Steeped in history, this region showcases fabulous heritage buildings, many of which have been restored to their original grandeur. Travel through the towns and villages and marvel at these monuments to another era.
Nelson is home to some of the most incredible heritage architecture in British Columbia. These dramatic homes, magnificent buildings and churches reach back to Nelson’s early years, as a silver mining boom town. Pick up a walking and motoring tour guide at the Visitor Centre, to find these historic marvels.
The downtown area has historic structures such as the Clock Tower and the Colonel Baker Home (1889) which was built for this railroad city’s founding father. A fine example of Edwardian commercial architecture, the Imperial Bank building (1909) is constructed from brick and sandstone trim. Self-guided tour maps are available from the Visitor Centre and Museum.
Sirdar General Store
This heritage building has always operated as a store, but once also housed a 6-room hotel on the second floor. A piano from 1894 is still in the building. The Post Office, located in the store, celebrated 100 years of service in 2000. Postmaster Shannon Nickisch is a descendant of the founding family. Stop and enjoy a bit of history, browse through the local handicrafts and mail your postcards.
Fernie’s heritage inventory includes its Courthouse (1911), City Hall (1905) and the Old Post Office (1908) which following a recent renovation, is the new home of the Public Library. The Leroux Mansion (1912) is a fine example of late Victorian Gothic architecture. Discover these and others in the downtown centre.
The tiny community of Gray Creek, located on the east shore of Kootenay Lake, is famous for its lost gold boulder. A log heritage building was built of hand hewn cedar logs in 1912 as a school and meeting place, and is today used as the Community Hall. And, Kootenay Lake’s oldest and largest general store, the Gray Creek Store, has been in operation by the same family since 1913. Here you’ll find everything you can think of including a stock of unique wood burning stoves.
The City of Revelstoke is rich in history. Revelstoke’s downtown revitalization project has restored over 2 dozen heritage buildings from the Victorian era to their original splendour.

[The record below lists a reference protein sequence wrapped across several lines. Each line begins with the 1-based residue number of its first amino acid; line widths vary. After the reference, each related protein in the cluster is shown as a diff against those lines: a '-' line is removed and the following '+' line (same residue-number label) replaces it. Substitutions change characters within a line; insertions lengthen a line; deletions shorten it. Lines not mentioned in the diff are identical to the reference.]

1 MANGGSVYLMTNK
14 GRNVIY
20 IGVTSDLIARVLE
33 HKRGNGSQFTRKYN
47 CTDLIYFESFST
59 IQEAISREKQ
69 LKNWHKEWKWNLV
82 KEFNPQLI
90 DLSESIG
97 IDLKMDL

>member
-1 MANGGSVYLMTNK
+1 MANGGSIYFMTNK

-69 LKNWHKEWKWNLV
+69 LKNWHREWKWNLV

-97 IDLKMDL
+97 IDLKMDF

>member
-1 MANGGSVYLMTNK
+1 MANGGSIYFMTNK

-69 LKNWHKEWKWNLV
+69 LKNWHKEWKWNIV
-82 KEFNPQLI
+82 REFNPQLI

Gold lured prospectors and entrepreneurs to Rossland where ‘Western False Fronts’ architecture reflected the spontaneity of the boom town. The designated 30 heritage buildings are made of brick, stone or granite – most constructed before 1929. Walking tour maps available at Visitor Centre or downtown Chamber office.
The Salmo Hotel was built in 1912 and restored to its original splendour in 1981. Salmo also boasts the world’s largest penny and the world’s oldest phone booth. This phone booth was carved out of the trunk of a grand old cedar tree that is approximately 500 years old.
In the late 1890’s, the City of Wilmer (near Invermere), was a booming mining town and a few of the buildings are still standing today. They include the Delphine Lodge (1899), the Presbyterian Church (now a private residence and the Bank of Montreal. For a history lesson on the community, swing by the Delphine Lodge.
St Peter’s Stolen Church, Kootenay Street.
Built in 1887, in the railway community of Donald, this was the first church in the BC interior east of Kamloops. At the turn of the century, CPR changed the railway divisional point to Revelstoke. Most residents moved their homes and commercial buildings, but when they went to move the church, it was gone. A local couple had dismantled the church and moved it by barge to Windermere, where it was rebuilt and still stands today.